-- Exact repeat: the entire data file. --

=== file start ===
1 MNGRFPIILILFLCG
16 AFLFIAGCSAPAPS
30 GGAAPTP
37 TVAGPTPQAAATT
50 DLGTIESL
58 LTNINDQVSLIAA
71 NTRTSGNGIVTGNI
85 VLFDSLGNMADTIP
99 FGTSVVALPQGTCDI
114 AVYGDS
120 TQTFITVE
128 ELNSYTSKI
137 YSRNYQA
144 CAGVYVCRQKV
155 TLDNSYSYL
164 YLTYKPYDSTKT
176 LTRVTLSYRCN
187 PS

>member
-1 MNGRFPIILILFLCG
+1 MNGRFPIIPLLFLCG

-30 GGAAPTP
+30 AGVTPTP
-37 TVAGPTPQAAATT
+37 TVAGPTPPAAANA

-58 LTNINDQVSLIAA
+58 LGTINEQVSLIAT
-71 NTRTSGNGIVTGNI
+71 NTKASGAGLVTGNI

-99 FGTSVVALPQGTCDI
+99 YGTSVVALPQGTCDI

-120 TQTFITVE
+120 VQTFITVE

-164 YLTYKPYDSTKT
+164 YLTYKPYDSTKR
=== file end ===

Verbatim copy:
1 MNGRFPIILILFLCG
16 AFLFIAGCSAPAPS
30 GGAAPTP
37 TVAGPTPQAAATT
50 DLGTIESL
58 LTNINDQVSLIAA
71 NTRTSGNGIVTGNI
85 VLFDSLGNMADTIP
99 FGTSVVALPQGTCDI
114 AVYGDS
120 TQTFITVE
128 ELNSYTSKI
137 YSRNYQA
144 CAGVYVCRQKV
155 TLDNSYSYL
164 YLTYKPYDSTKT
176 LTRVTLSYRCN
187 PS

>member
-1 MNGRFPIILILFLCG
+1 MNGRFPIIPLLFLCG

-30 GGAAPTP
+30 AGVTPTP
-37 TVAGPTPQAAATT
+37 TVAGPTPPAAANA

-58 LTNINDQVSLIAA
+58 LGTINEQVSLIAT
-71 NTRTSGNGIVTGNI
+71 NTKASGAGLVTGNI

-99 FGTSVVALPQGTCDI
+99 YGTSVVALPQGTCDI

-120 TQTFITVE
+120 VQTFITVE

-164 YLTYKPYDSTKT
+164 YLTYKPYDSTKR